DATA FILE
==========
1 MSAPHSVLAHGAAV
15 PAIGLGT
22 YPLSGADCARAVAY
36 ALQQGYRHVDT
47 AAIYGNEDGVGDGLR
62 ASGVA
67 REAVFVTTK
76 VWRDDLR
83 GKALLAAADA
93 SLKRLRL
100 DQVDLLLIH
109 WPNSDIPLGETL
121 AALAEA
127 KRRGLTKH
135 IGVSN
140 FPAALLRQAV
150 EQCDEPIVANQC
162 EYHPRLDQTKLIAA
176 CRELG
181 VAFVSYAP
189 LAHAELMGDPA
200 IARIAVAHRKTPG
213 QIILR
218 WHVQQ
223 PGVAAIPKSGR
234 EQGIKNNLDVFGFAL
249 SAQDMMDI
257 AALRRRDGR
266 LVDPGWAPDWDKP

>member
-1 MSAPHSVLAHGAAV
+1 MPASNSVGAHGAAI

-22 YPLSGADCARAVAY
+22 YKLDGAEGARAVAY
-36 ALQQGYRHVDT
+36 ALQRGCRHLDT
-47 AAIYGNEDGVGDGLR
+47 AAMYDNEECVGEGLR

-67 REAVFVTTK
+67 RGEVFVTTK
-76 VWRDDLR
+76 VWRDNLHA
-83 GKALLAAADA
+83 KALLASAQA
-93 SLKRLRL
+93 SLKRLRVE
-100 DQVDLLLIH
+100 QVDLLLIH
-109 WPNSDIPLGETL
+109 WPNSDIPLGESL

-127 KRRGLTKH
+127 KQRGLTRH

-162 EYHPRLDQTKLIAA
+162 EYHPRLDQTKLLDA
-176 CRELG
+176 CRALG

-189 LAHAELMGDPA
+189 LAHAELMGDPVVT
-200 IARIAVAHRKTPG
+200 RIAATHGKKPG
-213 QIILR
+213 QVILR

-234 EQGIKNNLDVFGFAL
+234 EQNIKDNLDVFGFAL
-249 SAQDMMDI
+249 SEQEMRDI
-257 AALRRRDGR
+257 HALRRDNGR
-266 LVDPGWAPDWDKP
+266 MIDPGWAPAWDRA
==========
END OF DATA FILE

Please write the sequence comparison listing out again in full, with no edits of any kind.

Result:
1 MSAPHSVLAHGAAV
15 PAIGLGT
22 YPLSGADCARAVAY
36 ALQQGYRHVDT
47 AAIYGNEDGVGDGLR
62 ASGVA
67 REAVFVTTK
76 VWRDDLR
83 GKALLAAADA
93 SLKRLRL
100 DQVDLLLIH
109 WPNSDIPLGETL
121 AALAEA
127 KRRGLTKH
135 IGVSN
140 FPAALLRQAV
150 EQCDEPIVANQC
162 EYHPRLDQTKLIAA
176 CRELG
181 VAFVSYAP
189 LAHAELMGDPA
200 IARIAVAHRKTPG
213 QIILR
218 WHVQQ
223 PGVAAIPKSGR
234 EQGIKNNLDVFGFAL
249 SAQDMMDI
257 AALRRRDGR
266 LVDPGWAPDWDKP

>member
-1 MSAPHSVLAHGAAV
+1 MPASNSVGAHGAAI

-22 YPLSGADCARAVAY
+22 YKLDGAEGARAVAY
-36 ALQQGYRHVDT
+36 ALQRGCRHLDT
-47 AAIYGNEDGVGDGLR
+47 AAMYDNEECVGEGLR

-67 REAVFVTTK
+67 RGEVFVTTK
-76 VWRDDLR
+76 VWRDNLHA
-83 GKALLAAADA
+83 KALLASAQA
-93 SLKRLRL
+93 SLKRLRVE
-100 DQVDLLLIH
+100 QVDLLLIH
-109 WPNSDIPLGETL
+109 WPNSDIPLGESL

-127 KRRGLTKH
+127 KQRGLTRH

-162 EYHPRLDQTKLIAA
+162 EYHPRLDQTKLLDA
-176 CRELG
+176 CRALG

-189 LAHAELMGDPA
+189 LAHAELMGDPVVT
-200 IARIAVAHRKTPG
+200 RIAATHGKKPG
-213 QIILR
+213 QVILR

-234 EQGIKNNLDVFGFAL
+234 EQNIKDNLDVFGFAL
-249 SAQDMMDI
+249 SEQEMRDI
-257 AALRRRDGR
+257 HALRRDNGR
-266 LVDPGWAPDWDKP
+266 MIDPGWAPAWDRA